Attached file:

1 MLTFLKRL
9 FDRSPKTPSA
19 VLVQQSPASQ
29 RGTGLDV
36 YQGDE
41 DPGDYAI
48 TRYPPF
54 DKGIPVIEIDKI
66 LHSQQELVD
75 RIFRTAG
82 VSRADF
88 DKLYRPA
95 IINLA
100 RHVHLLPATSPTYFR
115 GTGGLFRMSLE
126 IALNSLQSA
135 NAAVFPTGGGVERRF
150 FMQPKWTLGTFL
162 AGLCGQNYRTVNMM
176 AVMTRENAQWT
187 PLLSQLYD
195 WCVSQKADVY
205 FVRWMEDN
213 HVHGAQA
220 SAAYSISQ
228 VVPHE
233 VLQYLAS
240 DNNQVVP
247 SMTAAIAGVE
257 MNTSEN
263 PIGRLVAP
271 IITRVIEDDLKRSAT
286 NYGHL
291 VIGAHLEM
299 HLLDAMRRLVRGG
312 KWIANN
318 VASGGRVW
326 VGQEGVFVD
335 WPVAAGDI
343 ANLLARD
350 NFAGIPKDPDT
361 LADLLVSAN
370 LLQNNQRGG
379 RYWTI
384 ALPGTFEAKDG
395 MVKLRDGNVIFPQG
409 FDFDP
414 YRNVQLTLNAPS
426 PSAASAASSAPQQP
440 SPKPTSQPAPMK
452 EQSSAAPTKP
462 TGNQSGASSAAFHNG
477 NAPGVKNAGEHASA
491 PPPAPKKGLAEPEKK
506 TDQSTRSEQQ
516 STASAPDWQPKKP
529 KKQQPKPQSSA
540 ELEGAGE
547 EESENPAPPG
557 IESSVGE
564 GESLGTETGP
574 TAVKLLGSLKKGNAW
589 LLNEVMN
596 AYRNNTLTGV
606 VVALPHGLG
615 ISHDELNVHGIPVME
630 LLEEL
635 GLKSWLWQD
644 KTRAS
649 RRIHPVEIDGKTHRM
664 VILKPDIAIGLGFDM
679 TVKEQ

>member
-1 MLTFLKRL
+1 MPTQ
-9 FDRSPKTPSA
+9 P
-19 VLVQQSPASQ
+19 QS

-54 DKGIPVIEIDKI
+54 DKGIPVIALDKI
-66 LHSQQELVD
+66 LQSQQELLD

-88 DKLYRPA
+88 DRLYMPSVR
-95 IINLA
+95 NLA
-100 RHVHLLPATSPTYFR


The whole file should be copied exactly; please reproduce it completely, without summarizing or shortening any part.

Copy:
1 MLTFLKRL
9 FDRSPKTPSA
19 VLVQQSPASQ
29 RGTGLDV
36 YQGDE
41 DPGDYAI
48 TRYPPF
54 DKGIPVIEIDKI
66 LHSQQELVD
75 RIFRTAG
82 VSRADF
88 DKLYRPA
95 IINLA
100 RHVHLLPATSPTYFR
115 GTGGLFRMSLE
126 IALNSLQSA
135 NAAVFPTGGGVERRF
150 FMQPKWTLGTFL
162 AGLCGQNYRTVNMM
176 AVMTRENAQWT
187 PLLSQLYD
195 WCVSQKADVY
205 FVRWMEDN
213 HVHGAQA
220 SAAYSISQ
228 VVPHE
233 VLQYLAS
240 DNNQVVP
247 SMTAAIAGVE
257 MNTSEN
263 PIGRLVAP
271 IITRVIEDDLKRSAT
286 NYGHL
291 VIGAHLEM
299 HLLDAMRRLVRGG
312 KWIANN
318 VASGGRVW
326 VGQEGVFVD
335 WPVAAGDI
343 ANLLARD
350 NFAGIPKDPDT
361 LADLLVSAN
370 LLQNNQRGG
379 RYWTI
384 ALPGTFEAKDG
395 MVKLRDGNVIFPQG
409 FDFDP
414 YRNVQLTLNAPS
426 PSAASAASSAPQQP
440 SPKPTSQPAPMK
452 EQSSAAPTKP
462 TGNQSGASSAAFHNG
477 NAPGVKNAGEHASA
491 PPPAPKKGLAEPEKK
506 TDQSTRSEQQ
516 STASAPDWQPKKP
529 KKQQPKPQSSA
540 ELEGAGE
547 EESENPAPPG
557 IESSVGE
564 GESLGTETGP
574 TAVKLLGSLKKGNAW
589 LLNEVMN
596 AYRNNTLTGV
606 VVALPHGLG
615 ISHDELNVHGIPVME
630 LLEEL
635 GLKSWLWQD
644 KTRAS
649 RRIHPVEIDGKTHRM
664 VILKPDIAIGLGFDM
679 TVKEQ

>member
-1 MLTFLKRL
+1 MPTQ
-9 FDRSPKTPSA
+9 P
-19 VLVQQSPASQ
+19 QS

-54 DKGIPVIEIDKI
+54 DKGIPVIALDKI
-66 LHSQQELVD
+66 LQSQQELLD

-88 DKLYRPA
+88 DRLYMPSVR
-95 IINLA
+95 NLA
-100 RHVHLLPATSPTYFR